Nigeria’s foreign reserves will drop below $34.3 billion by the end of December , the Central Bank of Nigeria (CBN) has predicted.
The apex bank stated this in its report:‘Monetary, Credit, Foreign Trade and Exchange Policy Guidelines for Fiscal Years 2020/2021, released on Sunday. It said by the end of 2020, Nigeria’s foreign reserve is expected to lie between $29.9 billion and $34.3 billion.
It explained the prediction is based on declining oil prices and the impact of the coronavirus pandemic.
“Sequel to the COVID-19 pandemic, the viability of the external sector in 2020 is expected to deteriorate, given the present worsening current account balance and depletion of external reserves, driven, largely, by decelerating export receipts, particularly oil,” the report read.
“Specifically, the degree of external reserves accumulation is expected to decelerate, as outflows are expected to outweigh inflows.
“As a result, external reserves are expected to lie between $29.9 billion and $34.3 billion at end-December 2020 (predicated on current declining oil price between $20 and $40).”
According to the report, Nigeria’s foreign reserve grew marginally by $58.464 million in September.
As of August 29, the reserves stood at $35.665 billion and grew to $35.724 billion as of September 29.
The reserves had continued its upward movement, rising from $35.67 billion as of September 1 to $35.81 billion on September 17.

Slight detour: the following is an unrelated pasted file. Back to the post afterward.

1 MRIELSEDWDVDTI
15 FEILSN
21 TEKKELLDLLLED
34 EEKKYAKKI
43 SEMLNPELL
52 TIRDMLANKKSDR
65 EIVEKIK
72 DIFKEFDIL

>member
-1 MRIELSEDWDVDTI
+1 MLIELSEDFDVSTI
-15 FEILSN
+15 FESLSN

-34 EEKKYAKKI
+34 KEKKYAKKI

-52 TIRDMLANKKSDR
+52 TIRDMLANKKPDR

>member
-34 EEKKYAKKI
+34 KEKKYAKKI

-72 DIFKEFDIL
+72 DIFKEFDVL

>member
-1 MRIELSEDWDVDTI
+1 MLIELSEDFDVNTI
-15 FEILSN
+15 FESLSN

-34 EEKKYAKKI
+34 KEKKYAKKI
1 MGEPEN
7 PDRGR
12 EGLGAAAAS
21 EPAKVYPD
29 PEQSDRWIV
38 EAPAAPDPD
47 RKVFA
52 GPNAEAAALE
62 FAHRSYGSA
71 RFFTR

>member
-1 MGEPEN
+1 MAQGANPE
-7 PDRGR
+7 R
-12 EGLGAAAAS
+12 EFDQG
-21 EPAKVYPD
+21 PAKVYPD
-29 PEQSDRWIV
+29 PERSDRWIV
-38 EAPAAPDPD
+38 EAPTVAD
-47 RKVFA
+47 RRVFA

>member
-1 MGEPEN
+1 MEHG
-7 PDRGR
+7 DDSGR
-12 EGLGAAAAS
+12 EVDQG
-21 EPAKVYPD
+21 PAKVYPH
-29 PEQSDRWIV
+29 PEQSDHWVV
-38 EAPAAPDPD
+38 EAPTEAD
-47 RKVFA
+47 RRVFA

Prior to September, the reserves rose by $65 million from $35.59 billion as of August 20 to $35.66 billion as of August 27.
This prediction means that Nigeria may not set a new high record as it did in 2019 when it opened the year at $43,075,740,908 to break a six-year record.
The last time Nigeria’s reserves opened above $42 billion was in 2013 when it opened the new year at above $45 billion.
Last month, the CBN Governor, Godwin Emefiele, while addressing bankers at the 13th annual Banking and Finance Conference organised by the Chartered Institute of Bankers of Nigeria (CIBN), said the external reserves stood at $36 billion.
Giving reasons, he said: “Restrictions on global travel by land and air, along with the slowdown in commercial activities, led to a significant reduction in the demand for crude oil. These factors contributed to the 65 per cent decline in crude oil prices between January and May 2020. This decline in prices, along with OPEC reduction of our production quota, led to a significant decline in our foreign exchange earnings, along with a more than 60 per cent decline in revenues due to the federation account. Today, crude oil prices have recovered from its low of $19 in April 2020, but it is yet to return to pre-pandemic levels of over $60 in January 2020. With the decline in our foreign exchange earnings and subsequent adjustments in the value of the Naira vis-à-vis the US dollar, the CBN has continued to implement a demand management framework, which is designed to support improved production of items that can be produced in Nigeria, and further conservation of our external reserves. These measures have helped to prevent a significant decline in our reserves.
Our external reserves currently stand at $36 billion and are sufficient to cover eight months of import of goods and services.